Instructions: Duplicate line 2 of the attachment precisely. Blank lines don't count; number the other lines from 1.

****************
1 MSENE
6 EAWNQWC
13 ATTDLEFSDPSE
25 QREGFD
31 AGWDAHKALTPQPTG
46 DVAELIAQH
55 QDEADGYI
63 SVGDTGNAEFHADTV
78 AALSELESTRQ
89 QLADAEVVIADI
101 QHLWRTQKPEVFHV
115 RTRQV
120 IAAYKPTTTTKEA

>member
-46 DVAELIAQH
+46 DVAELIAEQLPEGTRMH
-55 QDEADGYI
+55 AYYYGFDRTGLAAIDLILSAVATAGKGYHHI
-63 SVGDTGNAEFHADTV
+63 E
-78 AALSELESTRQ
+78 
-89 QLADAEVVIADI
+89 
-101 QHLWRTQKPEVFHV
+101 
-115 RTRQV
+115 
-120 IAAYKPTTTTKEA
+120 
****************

6 EAWNQWC